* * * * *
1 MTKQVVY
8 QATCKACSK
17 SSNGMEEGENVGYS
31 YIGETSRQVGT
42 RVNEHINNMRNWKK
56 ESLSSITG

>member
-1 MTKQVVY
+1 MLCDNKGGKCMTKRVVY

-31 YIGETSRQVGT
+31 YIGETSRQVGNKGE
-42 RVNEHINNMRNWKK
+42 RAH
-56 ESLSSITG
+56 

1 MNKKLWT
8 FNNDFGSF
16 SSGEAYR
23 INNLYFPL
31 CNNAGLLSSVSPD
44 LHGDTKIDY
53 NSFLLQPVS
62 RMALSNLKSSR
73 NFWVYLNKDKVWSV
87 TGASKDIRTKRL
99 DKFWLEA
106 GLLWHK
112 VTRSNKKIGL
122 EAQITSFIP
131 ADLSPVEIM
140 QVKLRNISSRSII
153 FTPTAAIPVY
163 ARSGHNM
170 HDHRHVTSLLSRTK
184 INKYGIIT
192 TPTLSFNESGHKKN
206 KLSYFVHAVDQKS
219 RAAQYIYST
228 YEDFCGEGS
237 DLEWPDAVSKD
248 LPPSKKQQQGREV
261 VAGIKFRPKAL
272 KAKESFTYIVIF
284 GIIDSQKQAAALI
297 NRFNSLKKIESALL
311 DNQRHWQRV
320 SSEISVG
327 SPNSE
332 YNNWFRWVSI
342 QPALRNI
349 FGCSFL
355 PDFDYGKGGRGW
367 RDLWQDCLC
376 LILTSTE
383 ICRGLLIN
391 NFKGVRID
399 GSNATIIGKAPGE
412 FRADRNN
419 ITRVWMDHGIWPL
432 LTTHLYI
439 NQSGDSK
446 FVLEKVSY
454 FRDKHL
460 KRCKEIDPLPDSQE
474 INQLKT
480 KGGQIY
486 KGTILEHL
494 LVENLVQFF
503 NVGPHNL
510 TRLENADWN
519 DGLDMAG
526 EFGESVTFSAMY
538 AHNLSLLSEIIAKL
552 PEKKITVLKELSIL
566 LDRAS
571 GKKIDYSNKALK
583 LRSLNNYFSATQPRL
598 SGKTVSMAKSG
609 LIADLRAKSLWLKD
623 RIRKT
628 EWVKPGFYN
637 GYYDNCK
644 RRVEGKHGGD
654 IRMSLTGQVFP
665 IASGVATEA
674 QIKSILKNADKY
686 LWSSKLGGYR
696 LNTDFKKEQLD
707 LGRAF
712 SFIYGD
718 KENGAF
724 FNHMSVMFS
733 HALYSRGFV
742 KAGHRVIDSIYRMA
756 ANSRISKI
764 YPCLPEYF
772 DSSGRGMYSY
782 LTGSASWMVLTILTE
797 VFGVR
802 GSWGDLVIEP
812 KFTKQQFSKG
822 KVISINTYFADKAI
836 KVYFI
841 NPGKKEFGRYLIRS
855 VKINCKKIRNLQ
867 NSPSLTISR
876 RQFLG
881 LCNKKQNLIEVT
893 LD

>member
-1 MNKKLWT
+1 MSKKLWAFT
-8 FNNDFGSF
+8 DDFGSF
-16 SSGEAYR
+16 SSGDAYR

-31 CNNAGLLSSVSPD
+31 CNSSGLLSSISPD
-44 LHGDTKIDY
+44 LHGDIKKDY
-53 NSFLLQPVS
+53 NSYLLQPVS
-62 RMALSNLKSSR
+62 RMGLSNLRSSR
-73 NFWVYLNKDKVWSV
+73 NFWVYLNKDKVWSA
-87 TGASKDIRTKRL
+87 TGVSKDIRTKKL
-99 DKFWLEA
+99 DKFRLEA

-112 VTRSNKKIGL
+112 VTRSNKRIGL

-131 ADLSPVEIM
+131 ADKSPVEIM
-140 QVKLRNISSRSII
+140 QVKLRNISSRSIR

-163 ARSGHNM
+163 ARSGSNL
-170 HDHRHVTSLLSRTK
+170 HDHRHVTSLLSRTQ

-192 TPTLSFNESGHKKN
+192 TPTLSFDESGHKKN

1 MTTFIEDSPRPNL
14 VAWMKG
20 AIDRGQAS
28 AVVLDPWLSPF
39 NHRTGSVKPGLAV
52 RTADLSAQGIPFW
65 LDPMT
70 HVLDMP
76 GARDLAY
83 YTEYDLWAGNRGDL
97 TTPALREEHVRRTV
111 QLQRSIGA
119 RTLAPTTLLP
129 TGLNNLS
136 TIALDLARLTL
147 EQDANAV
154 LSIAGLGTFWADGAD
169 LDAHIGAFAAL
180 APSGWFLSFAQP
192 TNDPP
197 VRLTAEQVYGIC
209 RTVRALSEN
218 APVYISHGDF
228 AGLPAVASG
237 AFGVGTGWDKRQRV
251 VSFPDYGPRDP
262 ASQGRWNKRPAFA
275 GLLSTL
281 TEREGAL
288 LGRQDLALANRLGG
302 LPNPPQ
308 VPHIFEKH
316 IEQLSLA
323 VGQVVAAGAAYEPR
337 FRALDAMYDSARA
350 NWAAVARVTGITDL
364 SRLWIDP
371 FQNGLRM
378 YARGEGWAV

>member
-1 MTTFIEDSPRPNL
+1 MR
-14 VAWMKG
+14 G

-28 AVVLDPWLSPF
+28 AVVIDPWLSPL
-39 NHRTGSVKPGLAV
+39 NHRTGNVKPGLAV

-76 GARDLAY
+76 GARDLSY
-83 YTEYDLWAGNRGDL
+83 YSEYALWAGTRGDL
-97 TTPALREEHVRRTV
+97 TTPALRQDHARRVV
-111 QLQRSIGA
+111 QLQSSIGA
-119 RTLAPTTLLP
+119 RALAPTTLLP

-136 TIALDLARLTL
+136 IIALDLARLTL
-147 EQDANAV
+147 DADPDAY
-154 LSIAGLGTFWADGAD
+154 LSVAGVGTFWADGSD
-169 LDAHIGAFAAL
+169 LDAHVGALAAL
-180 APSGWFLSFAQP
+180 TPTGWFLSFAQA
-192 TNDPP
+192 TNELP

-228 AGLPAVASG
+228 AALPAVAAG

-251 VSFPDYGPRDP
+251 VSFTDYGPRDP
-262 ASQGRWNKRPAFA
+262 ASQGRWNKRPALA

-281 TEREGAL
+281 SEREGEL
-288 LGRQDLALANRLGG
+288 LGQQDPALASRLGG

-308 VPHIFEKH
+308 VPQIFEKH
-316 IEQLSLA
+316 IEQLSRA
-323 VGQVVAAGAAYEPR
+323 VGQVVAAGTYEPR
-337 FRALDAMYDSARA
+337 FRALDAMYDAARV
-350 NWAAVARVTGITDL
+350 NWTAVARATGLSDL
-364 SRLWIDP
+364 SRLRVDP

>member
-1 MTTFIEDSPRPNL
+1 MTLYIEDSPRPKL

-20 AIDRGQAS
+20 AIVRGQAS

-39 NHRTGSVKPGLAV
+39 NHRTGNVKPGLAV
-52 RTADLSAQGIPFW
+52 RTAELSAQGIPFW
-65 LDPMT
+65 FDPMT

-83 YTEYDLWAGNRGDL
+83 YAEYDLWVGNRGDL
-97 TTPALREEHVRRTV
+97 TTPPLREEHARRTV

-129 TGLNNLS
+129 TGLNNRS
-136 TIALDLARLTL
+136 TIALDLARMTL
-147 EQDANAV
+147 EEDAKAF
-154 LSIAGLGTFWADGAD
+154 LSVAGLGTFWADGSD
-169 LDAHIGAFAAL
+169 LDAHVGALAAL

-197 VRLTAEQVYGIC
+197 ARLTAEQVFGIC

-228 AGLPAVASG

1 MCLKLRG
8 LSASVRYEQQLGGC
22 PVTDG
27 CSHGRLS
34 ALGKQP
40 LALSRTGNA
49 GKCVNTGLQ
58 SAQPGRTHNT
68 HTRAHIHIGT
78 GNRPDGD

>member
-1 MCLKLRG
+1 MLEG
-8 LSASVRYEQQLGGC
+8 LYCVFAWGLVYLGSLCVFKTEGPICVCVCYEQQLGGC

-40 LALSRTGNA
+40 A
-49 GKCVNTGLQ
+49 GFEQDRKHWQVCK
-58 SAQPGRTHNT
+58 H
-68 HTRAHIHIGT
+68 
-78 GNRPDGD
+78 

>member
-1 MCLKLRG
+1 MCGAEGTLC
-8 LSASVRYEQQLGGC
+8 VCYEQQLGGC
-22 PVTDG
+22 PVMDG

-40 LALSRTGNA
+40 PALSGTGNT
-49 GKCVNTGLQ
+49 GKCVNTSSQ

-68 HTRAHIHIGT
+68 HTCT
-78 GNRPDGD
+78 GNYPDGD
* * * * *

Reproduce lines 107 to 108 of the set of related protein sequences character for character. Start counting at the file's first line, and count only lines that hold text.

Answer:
876 RQFLG
881 LCNKKQNLIEVT